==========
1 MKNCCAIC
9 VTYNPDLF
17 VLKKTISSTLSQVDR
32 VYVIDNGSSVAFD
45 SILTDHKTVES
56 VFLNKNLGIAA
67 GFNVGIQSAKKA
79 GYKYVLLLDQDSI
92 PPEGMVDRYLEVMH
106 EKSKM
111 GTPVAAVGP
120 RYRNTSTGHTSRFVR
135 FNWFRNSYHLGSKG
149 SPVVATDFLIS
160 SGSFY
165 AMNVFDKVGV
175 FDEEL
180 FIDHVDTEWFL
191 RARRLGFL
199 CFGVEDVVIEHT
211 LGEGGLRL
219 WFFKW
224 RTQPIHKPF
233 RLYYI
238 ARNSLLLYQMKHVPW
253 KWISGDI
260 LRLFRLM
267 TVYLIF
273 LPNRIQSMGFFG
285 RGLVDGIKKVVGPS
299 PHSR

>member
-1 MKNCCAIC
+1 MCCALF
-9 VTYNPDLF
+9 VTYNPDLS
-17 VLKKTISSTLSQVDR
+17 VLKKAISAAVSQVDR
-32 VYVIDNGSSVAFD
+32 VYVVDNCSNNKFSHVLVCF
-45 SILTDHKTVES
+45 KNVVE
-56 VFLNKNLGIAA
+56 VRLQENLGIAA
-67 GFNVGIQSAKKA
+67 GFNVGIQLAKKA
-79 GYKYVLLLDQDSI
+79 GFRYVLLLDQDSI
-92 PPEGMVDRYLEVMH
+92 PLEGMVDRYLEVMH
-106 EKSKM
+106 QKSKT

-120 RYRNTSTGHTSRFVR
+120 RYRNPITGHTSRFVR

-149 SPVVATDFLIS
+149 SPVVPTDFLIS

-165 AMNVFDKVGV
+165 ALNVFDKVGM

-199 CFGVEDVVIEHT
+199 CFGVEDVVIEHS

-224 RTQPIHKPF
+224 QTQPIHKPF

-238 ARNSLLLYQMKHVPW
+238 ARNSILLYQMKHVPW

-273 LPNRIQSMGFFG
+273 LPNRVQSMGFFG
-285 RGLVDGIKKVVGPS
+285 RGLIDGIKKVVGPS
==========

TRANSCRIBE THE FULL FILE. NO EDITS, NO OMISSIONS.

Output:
1 MKNCCAIC
9 VTYNPDLF
17 VLKKTISSTLSQVDR
32 VYVIDNGSSVAFD
45 SILTDHKTVES
56 VFLNKNLGIAA
67 GFNVGIQSAKKA
79 GYKYVLLLDQDSI
92 PPEGMVDRYLEVMH
106 EKSKM
111 GTPVAAVGP
120 RYRNTSTGHTSRFVR
135 FNWFRNSYHLGSKG
149 SPVVATDFLIS
160 SGSFY
165 AMNVFDKVGV
175 FDEEL
180 FIDHVDTEWFL
191 RARRLGFL
199 CFGVEDVVIEHT
211 LGEGGLRL
219 WFFKW
224 RTQPIHKPF
233 RLYYI
238 ARNSLLLYQMKHVPW
253 KWISGDI
260 LRLFRLM
267 TVYLIF
273 LPNRIQSMGFFG
285 RGLVDGIKKVVGPS
299 PHSR

>member
-1 MKNCCAIC
+1 MCCALF
-9 VTYNPDLF
+9 VTYNPDLS
-17 VLKKTISSTLSQVDR
+17 VLKKAISAAVSQVDR
-32 VYVIDNGSSVAFD
+32 VYVVDNCSNNKFSHVLVCF
-45 SILTDHKTVES
+45 KNVVE
-56 VFLNKNLGIAA
+56 VRLQENLGIAA
-67 GFNVGIQSAKKA
+67 GFNVGIQLAKKA
-79 GYKYVLLLDQDSI
+79 GFRYVLLLDQDSI
-92 PPEGMVDRYLEVMH
+92 PLEGMVDRYLEVMH
-106 EKSKM
+106 QKSKT

-120 RYRNTSTGHTSRFVR
+120 RYRNPITGHTSRFVR

-149 SPVVATDFLIS
+149 SPVVPTDFLIS

-165 AMNVFDKVGV
+165 ALNVFDKVGM

-199 CFGVEDVVIEHT
+199 CFGVEDVVIEHS

-224 RTQPIHKPF
+224 QTQPIHKPF

-238 ARNSLLLYQMKHVPW
+238 ARNSILLYQMKHVPW

-273 LPNRIQSMGFFG
+273 LPNRVQSMGFFG
-285 RGLVDGIKKVVGPS
+285 RGLIDGIKKVVGPS